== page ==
Impressions of the Edmonton Poetry Festival

Under normal circumstances, the Edmonton Poetry Festival would be drawing to a close. However, these aren’t normal circumstances, not with the pandemic. As with every other event, it’s been postponed. Though my normal summer plans are out of the window, I can try to continue my Impressions series, at least in a limited capacity. Using my previous experiences as both visitor and volunteer, I can at least share what I already know about it. Perhaps, once it returns, you’ll give it a chance?

Alright, so let’s talk about the highlights! The focus of this festival, as you probably guessed, is poetry. The EPF takes place in the downtown Edmonton area, but it doesn’t really have a central hub; rather, much like the Fringe and Found Festivals, it’s scattered across multiple venues.

The logo of the Edmonton Poetry Festival.

From my recollection, there are both free and paid events, as well as a membership pass you can buy to get price discounts and support the local arts. Some events you can attend include classic poetry readings, writing workshops, social gatherings, and information panels by more experienced writers and artists.

This next part isn’t technically part of the festival, but it’s still relevant, so I think it’s worth bringing up. The society running this festival also hosts a contest known as Poetry Moves on Transit, which displays the works of local poets on the city’s public transit system. Each selected entry also gets a small cash award and a physical copy of the poster, and it’s a great way for lesser-known Edmontonian poets to get their voices heard.

The banner for the Poetry Moves On Transit program.

On the subject of transportation, you shouldn’t have too much trouble finding your way around, though do keep in mind the cost of downtown parking. There’s no shortage of food and drink options downtown, and there are even local cafes such as The Nook and Three Bananas doubling as venues. The festival’s website is relatively easy to navigate, as well as being visually appealing with a pop of personality. There is one thing that puts me off though, which is the fact that the event has no central grounds. Everything festival-related happens either online or at venues, so the experience can at times feel disjointed, but this small thing isn’t enough to ruin the experience as a whole.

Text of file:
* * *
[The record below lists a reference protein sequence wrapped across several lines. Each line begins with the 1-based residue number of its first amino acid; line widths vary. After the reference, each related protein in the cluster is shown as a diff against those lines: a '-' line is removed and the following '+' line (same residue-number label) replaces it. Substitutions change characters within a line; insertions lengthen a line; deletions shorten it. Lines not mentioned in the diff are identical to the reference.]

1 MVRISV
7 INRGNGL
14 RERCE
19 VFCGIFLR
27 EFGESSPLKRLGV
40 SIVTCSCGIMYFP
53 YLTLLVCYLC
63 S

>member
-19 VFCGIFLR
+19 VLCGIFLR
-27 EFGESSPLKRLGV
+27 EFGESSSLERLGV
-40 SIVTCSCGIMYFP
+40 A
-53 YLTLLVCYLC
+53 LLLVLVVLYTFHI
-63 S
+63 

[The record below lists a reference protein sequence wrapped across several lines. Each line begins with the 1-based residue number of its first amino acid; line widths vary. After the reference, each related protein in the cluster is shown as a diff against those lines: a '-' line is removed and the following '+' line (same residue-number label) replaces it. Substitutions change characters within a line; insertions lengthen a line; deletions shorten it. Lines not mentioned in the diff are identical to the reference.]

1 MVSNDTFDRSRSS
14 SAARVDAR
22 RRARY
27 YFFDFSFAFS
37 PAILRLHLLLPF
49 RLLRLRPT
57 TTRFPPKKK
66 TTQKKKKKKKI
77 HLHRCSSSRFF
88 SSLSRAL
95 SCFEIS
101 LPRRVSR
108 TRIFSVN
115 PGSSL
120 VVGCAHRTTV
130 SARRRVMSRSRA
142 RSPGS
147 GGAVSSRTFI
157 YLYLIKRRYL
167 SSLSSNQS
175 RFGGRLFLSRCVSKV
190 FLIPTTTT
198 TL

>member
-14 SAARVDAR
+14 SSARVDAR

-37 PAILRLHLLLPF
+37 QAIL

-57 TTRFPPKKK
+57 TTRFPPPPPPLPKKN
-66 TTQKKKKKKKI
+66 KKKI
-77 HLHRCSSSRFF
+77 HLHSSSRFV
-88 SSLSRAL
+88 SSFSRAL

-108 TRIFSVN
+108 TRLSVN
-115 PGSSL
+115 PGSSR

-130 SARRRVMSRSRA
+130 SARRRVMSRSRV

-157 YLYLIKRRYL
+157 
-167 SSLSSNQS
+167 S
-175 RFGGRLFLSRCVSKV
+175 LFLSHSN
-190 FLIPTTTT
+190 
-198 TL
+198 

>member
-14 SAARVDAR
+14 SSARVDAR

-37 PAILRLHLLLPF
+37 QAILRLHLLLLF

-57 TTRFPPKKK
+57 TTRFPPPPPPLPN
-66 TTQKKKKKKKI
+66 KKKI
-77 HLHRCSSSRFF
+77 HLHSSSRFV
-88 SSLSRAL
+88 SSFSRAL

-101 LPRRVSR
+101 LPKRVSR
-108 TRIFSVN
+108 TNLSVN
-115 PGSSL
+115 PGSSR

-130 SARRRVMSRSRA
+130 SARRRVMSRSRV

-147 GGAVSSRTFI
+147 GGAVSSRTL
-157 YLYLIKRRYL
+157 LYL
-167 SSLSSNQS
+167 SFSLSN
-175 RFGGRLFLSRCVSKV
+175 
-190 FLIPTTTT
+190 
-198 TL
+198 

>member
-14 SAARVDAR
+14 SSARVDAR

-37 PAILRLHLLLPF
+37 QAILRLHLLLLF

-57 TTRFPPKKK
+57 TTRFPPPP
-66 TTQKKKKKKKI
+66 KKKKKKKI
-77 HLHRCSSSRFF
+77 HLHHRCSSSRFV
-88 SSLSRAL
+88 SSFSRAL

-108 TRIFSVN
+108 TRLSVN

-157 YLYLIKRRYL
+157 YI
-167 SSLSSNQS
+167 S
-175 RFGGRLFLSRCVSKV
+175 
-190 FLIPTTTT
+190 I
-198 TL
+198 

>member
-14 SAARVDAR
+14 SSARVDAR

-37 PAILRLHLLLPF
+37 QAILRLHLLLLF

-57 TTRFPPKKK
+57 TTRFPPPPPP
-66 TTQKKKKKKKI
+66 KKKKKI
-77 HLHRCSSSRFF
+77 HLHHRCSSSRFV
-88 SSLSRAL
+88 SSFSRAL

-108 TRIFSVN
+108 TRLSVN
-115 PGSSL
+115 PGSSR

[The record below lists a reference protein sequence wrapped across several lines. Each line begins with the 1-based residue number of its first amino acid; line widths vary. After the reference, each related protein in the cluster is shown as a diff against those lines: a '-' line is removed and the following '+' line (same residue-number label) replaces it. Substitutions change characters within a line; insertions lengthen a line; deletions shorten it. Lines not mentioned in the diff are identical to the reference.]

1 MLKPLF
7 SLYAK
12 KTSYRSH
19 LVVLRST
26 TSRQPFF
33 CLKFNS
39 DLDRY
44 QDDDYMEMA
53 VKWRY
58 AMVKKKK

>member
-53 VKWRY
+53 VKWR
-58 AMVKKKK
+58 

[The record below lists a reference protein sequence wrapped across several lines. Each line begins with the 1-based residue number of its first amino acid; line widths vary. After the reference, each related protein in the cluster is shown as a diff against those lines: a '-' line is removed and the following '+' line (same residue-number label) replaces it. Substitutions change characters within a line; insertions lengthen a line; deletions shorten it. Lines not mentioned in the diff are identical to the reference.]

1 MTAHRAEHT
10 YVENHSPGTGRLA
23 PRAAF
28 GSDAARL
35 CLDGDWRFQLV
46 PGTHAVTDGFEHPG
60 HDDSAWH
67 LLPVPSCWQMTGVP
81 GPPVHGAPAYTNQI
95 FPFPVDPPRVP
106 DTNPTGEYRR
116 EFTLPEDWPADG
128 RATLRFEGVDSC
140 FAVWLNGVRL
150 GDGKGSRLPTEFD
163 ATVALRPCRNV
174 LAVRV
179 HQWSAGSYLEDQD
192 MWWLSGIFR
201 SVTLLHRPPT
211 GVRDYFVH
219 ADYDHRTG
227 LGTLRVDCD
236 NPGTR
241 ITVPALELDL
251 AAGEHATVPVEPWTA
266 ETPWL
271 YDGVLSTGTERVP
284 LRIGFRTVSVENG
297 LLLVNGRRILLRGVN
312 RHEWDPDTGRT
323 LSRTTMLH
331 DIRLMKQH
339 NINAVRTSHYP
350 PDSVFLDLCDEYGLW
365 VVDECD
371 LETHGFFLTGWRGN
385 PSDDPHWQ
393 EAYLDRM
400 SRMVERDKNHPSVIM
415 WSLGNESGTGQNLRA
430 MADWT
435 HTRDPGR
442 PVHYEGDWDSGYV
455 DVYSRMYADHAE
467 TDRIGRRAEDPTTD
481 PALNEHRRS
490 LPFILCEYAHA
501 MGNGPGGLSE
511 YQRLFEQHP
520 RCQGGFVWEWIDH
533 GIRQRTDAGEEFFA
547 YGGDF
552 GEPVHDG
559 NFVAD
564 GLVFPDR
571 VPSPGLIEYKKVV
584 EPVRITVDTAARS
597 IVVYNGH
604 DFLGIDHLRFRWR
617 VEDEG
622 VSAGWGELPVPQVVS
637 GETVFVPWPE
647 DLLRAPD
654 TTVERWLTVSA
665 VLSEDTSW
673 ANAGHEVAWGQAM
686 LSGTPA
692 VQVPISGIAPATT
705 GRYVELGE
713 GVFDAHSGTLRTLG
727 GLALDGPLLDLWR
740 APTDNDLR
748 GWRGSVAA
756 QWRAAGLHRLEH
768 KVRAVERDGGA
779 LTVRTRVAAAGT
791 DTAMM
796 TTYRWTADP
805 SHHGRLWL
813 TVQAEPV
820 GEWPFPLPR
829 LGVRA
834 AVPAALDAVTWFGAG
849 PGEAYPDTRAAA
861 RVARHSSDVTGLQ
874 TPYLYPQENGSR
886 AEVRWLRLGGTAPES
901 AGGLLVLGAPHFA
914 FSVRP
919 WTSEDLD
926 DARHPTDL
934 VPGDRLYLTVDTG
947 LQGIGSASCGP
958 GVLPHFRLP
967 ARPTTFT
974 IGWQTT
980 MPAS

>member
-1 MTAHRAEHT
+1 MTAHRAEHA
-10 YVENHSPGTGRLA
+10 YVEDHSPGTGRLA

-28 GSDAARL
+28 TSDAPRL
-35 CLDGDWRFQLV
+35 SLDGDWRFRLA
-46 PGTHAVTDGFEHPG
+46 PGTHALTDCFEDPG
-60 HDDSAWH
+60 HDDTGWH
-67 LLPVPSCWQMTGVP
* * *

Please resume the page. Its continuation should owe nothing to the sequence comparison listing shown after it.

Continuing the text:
From the volunteer side, there’s also a fair bit to take away. There’s the chance to gain insight from other writers and poets, and it’s a potential gold mine of writing inspiration. Some goodies are available as part of the package, including but not limited to pins, poems, and a complimentary membership pass. Volunteers also get their own dedicated reading spots, so they can read their own poetry in front of a live audience.

Yours truly at a poetry reading in 2019, photography by Randall Edwards.

This festival encourages freedom of speech and open creativity. As such, everyone is welcome to share their works, no matter which walk of life they come from. This freedom naturally comes with a lack of censorship, so do be advised of that; however, there’s nothing particularly egregious, and the brochure does have 18+ notices for certain events. Overall, though this festival is rather niche in certain aspects, it hosts a interesting selection of events with a warm and inviting atmosphere.

The banner for the 2019 festival.

If I glossed over certain aspects here, you’ll have to forgive me, as my memory of past events tends to be rather spotty. Also, I don’t have any photos saved from this festival for some reason, so I had to make do with what I was able to gather online. As an apology of sorts, let me include a bonus work of poetry, an updated excerpt from the original prose poem I had read in the above image.

Bonus Poetry
His Kingdom’s End

Upon his mighty pedestal, a revered idol keeps watch amidst his pile of glorious rubble. Deities of gold, gods of riches and greed, but how mighty can He really be? He has no subjects left to serve, nor subjects to be served by.
Once seated in a reverent temple of marble, their statues crack under the glare of an unforgiving sun as sands blow in from antique lands. Forgotten is His name, lost is He in shame? He looks upon the works of kings yet despairs not, for a kingdom’s end shall come.
It always does.
It always will.
Still, He stands on guard, for He knows they shall see. One day, they’d know how their fore-bearer’s ends came to be, so their newly-risen king could at last change His people’s destiny.